This is the second post on the topic of AI writers. For the first post, on the nature and purpose of essay writing when AI can write almost as well as our students, click here 👇
Critical Literacy and Digital Texts
Critical literacy is an essential skill, both in the English classroom and beyond. It requires the analysis, synthesis, and interpretations of texts that students are exposed to.
In reality, students are exposed to more digital text now than print. If we broaden the definition of texts beyond the written word – as we should – then digital texts include websites, audio, and particularly short-form videos like TikToks. TikTok replaced Google last year as the most viewed website – knocking it off its 15 year perch and proving that videos are vital texts not just for entertainment, but also information.
Some teachers and schools have started to explore TikTok and other digital texts in the classroom, for example constructing lessons around how creators and influencers construct their videos and discussing framing, sound, music, audience and purpose. These lessons are hard to manage in school settings where often the platforms are simply blocked, as if that will prevent students from accessing them. But teachers are persistent, finding ways to turn TikTok style lessons into dramatic activities, or making films using cameras and software that does not require access to the app. These lessons are a crucial part of the new literacies students must be prepared for.
But TikTok and video texts are not the only aspects of digital literacy teachers need to be across. With the rise of AI natural language processing (NLP) technologies, like the GPT-3 model I explored in the previous post, and ‘deep fake’ technologies that work with audio and visual, there is another element of digital literacy that we need to consider: how do we teach students to be critically aware of what is producing the texts they consume?
AI often relies on huge datasets to “learn”, and there are inherent biases in many of these datasets. For example, representation bias occurs when the dataset does not accurately represent the population: such as collecting data via smartphone use which under-represents groups less likely to own smartphones, including those with economic disadvantage, and older populations. There is an inherent ‘cognitive bias‘ in texts online towards white males, and historical biases based on the use of past data to produce new decisions.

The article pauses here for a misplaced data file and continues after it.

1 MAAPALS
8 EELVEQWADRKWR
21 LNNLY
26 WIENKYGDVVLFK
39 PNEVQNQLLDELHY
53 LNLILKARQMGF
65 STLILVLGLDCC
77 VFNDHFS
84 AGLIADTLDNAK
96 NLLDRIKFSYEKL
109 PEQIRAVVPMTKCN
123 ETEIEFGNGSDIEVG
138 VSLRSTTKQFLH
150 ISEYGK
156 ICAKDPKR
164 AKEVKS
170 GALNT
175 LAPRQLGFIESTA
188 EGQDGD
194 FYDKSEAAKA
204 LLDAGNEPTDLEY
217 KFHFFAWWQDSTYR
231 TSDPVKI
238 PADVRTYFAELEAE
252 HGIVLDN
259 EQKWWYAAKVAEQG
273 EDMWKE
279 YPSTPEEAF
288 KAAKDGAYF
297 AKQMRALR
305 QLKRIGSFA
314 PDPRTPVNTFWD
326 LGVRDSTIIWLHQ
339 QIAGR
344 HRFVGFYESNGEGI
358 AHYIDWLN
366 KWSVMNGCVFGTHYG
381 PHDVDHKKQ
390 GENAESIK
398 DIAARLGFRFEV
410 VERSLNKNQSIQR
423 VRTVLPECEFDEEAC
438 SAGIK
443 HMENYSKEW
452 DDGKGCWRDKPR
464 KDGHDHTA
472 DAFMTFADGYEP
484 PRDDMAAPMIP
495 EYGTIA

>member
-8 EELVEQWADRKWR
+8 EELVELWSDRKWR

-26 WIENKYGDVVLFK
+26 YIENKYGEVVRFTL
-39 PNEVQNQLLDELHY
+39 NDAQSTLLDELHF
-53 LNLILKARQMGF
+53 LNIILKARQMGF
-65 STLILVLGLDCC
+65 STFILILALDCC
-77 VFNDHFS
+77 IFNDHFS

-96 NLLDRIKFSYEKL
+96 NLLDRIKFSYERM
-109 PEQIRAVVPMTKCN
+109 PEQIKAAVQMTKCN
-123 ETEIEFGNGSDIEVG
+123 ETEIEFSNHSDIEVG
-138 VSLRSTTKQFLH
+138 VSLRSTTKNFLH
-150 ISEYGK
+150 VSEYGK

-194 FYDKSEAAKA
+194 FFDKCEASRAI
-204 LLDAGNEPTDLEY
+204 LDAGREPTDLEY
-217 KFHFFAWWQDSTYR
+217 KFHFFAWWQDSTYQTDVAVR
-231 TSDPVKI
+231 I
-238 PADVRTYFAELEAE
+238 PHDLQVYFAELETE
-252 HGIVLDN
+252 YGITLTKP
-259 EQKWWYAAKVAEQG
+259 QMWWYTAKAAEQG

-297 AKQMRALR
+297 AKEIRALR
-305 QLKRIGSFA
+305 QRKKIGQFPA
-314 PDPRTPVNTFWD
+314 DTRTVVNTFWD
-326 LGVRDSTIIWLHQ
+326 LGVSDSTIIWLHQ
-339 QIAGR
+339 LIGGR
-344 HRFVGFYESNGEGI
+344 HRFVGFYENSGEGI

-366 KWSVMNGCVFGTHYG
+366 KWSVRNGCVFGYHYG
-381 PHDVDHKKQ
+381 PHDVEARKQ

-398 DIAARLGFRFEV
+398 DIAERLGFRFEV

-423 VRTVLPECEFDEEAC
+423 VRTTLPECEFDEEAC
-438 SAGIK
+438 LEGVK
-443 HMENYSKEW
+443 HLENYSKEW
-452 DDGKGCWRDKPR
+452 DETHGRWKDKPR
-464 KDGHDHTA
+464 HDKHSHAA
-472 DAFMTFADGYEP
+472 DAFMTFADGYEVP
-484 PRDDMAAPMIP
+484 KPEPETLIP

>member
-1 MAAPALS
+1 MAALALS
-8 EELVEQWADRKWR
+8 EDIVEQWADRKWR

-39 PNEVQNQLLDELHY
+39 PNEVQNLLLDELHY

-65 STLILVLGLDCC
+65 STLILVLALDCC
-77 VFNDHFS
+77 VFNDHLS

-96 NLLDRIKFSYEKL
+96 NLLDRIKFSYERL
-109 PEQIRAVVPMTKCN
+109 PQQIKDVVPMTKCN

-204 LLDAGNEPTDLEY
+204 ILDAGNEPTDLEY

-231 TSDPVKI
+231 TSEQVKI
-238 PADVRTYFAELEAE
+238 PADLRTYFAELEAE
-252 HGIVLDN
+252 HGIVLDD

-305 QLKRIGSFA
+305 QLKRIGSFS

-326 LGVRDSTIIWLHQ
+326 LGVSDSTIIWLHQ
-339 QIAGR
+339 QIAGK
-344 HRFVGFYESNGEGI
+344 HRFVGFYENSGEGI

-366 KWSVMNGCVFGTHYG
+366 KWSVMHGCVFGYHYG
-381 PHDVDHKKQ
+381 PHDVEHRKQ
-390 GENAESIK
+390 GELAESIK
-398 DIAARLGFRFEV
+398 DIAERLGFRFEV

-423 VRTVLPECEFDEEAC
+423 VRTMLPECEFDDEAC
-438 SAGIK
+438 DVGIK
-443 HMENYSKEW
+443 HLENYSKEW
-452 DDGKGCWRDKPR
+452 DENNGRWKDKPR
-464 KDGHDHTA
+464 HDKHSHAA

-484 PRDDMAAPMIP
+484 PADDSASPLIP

This may not seem important, but it is worth noting that AI is already being used to “make decisions that affect whether a person is admitted into a school, authorized for a bank loan or accepted as a rental applicant.” It is easy to see how bias in AI could lead to discrimination based on race, socioeconomic status, gender, or other factors. The kind of bias which poses a risk to these uses of AI also exists in AI written texts, from advertising copy through to AI written fiction.
While people are working on ways to minimise, remove, or algorithmically counteract bias, it is important to educate students in the first place on the existence of bias. Just as we would guide students in the Literature classroom to explore texts through a post-structural lens, or from a feminist or marxist perspective, we need to use the same tools of critical literacy to help students identify the potential sources of bias in machine written texts.
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How do we teach students to identify bias in machine writing?
While some of this may seem like unfamiliar and perhaps even intimidating territory, it’s nothing new. We have always taught students to identify the bias in texts – particularly media texts. For their part, media companies have a long history of obfuscating their own biases to present their arguments as legitimate.
The first step is to help students identify when something has been written by a machine, or “coauthored” by AI software and edited by a human. In journalism AI is already ubiquitous. The Washington Post, for example, has been using its Heliograf software for a variety of applications since 2017, from reporting on High School Football to producing audio updates on elections. Ethics (and in house rules) dictates how, when, and where these organisations declare the use of AI in their publications. Because the technology may be proprietary, there could be additional barriers to getting to the source. Step one then, is to at least be able to identify that the potential for bias exists. In this, digital critical literacy is no different to the skills we have been teaching students for years.
The second step is to encourage students to explore the source’s potential biases. In the same way we would get students to examine the political bias of the The Herald Sun versus The Age, digital texts need to be approached with the assumption that authors are working within a particular frame of reference and with an audience and purpose in mind. If an AI writer or co-writer is identified, this means exploring some of the dataset and parameters it operates under (if possible), as well as looking at the publication as a whole.
Teachers may not have the time to keep pace with the rapid technological advancements occurring in the digital space. However, we can use tried and tested methods of teaching critical literacy that will help students to navigate these texts.
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